# Nexus 9: Arch linux userspace in chroot

This post is about getting Arch linux userspace up and running on an Android tablet (or phone). This was done and tested on the Nexus 9, but it should (with some or none) modification work on other Android phones and tablets.

Disclaimer: Although the risk in this procedure is minimal (rooting is much riskier), this guide is provided “as is”, without any waranty. I’m not responsible for any damage to you or your handset.

## Why would you want to do that?

And why not? Just think of it: All your favorite userspace utilities running on your tablet. And pacman to install what you need. Plain awesome. (e. g. this post was written on the Nexus with arch userspace, compiled with jekyll, uploaded with git)

### How does this work?

In contrast to booting Linux kernel on the Nexus, this procedure utilizes existing Android system and it’s kernel. The original android will stay untouched. You can launch a terminal emulator app from within Android (I recommend JuiceSSH) and chroot to a directory where you have arch installed. From your home directory you will have access to the contents of your SD card. This way terminal with Arch is just an app you can switch to and switch back from. Lately an usable X server application for android was released, so we can use it as X server for Arch, and the system will have graphical interface.

### What will this get me?

A fully working Arch linux installation, even with X server so that graphical applications can run! You can switch to and from Arch as you would do with any other Android application, as X server and Terminal Emulator which you use to interact with Arch are typical Android applications. This guide does not cover getting the sound to work. Also, systemd is unusable in chroot, therefore you will have to launch daemons manually.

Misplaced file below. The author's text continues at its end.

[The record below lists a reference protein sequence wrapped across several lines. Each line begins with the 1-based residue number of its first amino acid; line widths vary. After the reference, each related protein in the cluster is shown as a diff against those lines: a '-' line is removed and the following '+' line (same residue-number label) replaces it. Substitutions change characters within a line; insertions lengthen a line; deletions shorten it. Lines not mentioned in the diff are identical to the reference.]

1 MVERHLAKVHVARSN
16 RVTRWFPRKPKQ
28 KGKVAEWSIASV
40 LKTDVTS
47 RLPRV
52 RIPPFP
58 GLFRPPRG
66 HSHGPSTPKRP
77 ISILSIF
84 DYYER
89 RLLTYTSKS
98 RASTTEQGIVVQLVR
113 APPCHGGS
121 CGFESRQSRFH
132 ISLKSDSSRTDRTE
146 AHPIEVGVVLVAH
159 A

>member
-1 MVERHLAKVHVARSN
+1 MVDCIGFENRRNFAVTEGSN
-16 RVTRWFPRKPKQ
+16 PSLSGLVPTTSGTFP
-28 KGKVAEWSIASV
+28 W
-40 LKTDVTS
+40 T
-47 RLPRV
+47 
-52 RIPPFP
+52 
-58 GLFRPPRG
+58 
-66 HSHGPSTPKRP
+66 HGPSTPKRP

## Installation

First, backup. Just to be sure :)

### Rooting Nexus 9

The first step is rooting your device. There are many guides on the internet how to do that, follow them. I’ve done this on Android 5.0.1 (Build LRX22C) by using Chainfire’s image. The image is intended for LRX21L (Android 5.0), but worked fine. The process basically consists of unlocking your bootloader and booting a special image which will mount your system and do the job for you.

After you have rooted your device, please install Busybox, we will need it.

### Extracting Arch image

When you see some commands here, the convention is as follows:

(android) $echo 'Execute this as normal user on Android' (android) # echo 'Execute this as root on Android' (arch)$ echo 'Execute this as normal user in arch chroot'
(arch) # echo 'Execute this as root in arch chroot'


Now let’s extract Arch linux image to the emulated SD card (or the real one, if you have one). However, we cannot do this directly. Most Android phones and tablets have FAT-formatted SD-cards, but for Arch to work we need unix-compatible filesystem. Nexus 9 is using f2fs (Flash-Friendly Filesystem), to which in theory Arch can be installed. However, this filesystem is for apparent reasons mounted with nosuid, noexec and other restrictive options, therefore our installation wouldn’t work properly. To get around this we will create an image file, loopback-mount it and install arch there. So:

(android) # mkdir arch

# Note: alarm stands for ArchLinux ARM
(android) # dd if=/dev/zero of=alarm.img bs=1024 count=3145728 # Create 3GB empty file

(android) # mkfs.ext2 -F alarm.img

(android) # mount -t ext2 -o loop alarm.img arch/


Now we will download and extract generic armv7 ArchLinux ARM image (if you are doing this on other device, match this to your processor architecture).